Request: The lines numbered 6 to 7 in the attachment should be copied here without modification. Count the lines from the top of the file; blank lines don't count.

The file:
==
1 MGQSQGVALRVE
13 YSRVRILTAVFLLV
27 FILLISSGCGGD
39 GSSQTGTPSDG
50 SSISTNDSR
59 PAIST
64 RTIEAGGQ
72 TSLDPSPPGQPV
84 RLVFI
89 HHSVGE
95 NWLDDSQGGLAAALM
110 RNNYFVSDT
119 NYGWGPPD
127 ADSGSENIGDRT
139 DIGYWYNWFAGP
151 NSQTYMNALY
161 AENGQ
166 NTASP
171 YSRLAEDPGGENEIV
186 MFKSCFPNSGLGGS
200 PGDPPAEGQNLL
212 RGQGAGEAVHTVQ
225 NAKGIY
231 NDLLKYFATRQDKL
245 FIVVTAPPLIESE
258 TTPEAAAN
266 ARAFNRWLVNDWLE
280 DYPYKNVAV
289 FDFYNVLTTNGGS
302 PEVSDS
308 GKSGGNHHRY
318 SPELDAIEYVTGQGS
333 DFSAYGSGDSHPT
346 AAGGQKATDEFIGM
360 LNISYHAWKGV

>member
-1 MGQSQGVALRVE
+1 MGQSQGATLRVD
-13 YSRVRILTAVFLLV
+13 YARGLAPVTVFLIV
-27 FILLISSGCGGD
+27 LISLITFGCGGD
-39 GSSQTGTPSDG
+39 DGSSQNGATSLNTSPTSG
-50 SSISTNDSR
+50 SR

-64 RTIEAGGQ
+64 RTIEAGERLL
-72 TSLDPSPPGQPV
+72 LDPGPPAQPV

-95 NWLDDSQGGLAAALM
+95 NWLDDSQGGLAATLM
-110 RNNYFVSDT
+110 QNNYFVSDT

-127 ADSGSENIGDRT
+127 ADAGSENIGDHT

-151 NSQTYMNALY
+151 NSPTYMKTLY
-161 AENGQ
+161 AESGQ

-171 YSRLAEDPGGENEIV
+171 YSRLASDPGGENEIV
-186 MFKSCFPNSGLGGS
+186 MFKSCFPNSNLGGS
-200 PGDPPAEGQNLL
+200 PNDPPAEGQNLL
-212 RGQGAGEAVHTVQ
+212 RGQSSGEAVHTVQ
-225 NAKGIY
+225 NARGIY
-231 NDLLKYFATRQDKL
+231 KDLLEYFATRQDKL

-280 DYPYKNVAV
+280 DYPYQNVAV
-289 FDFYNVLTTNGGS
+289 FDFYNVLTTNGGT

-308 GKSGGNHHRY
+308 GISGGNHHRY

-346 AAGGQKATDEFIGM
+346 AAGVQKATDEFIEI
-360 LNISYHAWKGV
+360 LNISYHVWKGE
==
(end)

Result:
59 PAIST
64 RTIEAGGQ